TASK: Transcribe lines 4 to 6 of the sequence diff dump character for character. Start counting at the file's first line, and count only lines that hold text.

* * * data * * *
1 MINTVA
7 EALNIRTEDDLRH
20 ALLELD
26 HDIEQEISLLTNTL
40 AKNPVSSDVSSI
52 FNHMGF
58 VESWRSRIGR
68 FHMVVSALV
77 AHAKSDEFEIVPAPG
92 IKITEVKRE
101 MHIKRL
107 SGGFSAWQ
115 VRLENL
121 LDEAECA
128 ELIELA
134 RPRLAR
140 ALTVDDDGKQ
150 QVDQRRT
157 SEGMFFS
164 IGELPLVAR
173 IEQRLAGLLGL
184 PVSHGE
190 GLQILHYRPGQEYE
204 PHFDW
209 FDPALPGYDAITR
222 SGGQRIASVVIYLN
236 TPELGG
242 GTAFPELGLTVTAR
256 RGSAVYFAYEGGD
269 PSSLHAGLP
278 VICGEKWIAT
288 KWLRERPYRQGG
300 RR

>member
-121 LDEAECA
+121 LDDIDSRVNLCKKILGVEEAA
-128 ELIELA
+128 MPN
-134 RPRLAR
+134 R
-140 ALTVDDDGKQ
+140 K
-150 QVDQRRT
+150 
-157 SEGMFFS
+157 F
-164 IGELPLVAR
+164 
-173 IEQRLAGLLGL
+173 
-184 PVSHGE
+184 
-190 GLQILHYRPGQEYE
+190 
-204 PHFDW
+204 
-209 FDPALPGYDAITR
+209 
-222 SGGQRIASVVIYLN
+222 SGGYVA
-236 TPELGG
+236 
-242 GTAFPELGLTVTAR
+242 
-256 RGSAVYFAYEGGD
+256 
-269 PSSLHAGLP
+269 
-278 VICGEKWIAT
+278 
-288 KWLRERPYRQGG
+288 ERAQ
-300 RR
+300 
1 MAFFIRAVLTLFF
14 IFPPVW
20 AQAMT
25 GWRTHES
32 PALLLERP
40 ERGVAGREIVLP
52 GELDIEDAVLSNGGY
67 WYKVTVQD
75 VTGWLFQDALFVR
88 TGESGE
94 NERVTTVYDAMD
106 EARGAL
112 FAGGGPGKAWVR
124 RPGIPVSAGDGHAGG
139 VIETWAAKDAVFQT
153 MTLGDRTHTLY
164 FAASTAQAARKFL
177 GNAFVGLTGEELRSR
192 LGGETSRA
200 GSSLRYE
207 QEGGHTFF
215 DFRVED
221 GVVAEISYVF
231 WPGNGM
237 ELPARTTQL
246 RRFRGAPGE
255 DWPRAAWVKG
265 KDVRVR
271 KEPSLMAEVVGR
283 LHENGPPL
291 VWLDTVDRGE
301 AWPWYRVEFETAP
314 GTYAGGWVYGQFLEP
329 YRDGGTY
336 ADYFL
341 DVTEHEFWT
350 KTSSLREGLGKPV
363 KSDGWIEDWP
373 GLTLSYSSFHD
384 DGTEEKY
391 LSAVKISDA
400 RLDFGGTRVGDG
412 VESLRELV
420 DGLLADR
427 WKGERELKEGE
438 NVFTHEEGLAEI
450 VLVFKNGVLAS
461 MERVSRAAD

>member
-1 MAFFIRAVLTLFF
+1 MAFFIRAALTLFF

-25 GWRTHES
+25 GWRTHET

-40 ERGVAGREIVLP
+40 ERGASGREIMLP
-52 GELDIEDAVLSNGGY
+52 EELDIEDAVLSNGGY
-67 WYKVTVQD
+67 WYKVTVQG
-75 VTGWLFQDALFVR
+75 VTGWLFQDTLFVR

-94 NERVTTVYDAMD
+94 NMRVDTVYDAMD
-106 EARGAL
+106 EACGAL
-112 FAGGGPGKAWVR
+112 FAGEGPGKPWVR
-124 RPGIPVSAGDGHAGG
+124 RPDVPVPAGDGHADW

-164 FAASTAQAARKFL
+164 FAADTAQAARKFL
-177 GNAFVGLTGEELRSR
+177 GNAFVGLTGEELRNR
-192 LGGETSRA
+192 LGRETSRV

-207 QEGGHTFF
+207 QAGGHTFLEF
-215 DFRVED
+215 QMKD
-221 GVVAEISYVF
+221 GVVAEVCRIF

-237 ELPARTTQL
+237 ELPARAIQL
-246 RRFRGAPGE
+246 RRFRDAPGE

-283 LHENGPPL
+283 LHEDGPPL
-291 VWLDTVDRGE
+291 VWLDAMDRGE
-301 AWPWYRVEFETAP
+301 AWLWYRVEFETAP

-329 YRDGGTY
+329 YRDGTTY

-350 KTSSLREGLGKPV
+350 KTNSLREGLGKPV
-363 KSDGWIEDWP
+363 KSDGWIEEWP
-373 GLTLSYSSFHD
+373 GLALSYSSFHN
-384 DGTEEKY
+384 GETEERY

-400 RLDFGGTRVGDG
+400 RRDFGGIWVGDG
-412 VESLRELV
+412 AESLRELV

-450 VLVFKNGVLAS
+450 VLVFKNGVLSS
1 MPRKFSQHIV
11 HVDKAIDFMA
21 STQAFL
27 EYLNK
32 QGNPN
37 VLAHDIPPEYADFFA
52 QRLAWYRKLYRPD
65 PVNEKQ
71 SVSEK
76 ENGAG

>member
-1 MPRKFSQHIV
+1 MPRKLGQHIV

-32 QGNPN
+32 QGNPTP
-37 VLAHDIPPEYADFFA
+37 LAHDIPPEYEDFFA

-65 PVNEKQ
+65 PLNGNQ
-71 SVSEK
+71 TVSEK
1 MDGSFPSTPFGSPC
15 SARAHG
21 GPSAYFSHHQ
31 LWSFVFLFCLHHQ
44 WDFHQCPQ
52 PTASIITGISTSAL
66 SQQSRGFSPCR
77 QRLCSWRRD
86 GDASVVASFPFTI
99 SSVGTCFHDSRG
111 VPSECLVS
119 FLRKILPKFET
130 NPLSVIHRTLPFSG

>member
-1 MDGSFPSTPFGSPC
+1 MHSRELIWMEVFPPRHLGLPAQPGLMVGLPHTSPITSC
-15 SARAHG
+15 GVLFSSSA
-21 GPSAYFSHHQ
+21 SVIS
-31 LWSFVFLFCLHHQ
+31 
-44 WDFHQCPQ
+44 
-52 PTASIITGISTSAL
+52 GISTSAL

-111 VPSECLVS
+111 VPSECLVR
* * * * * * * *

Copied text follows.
26 HDIEQEISLLTNTL
40 AKNPVSSDVSSI
52 FNHMGF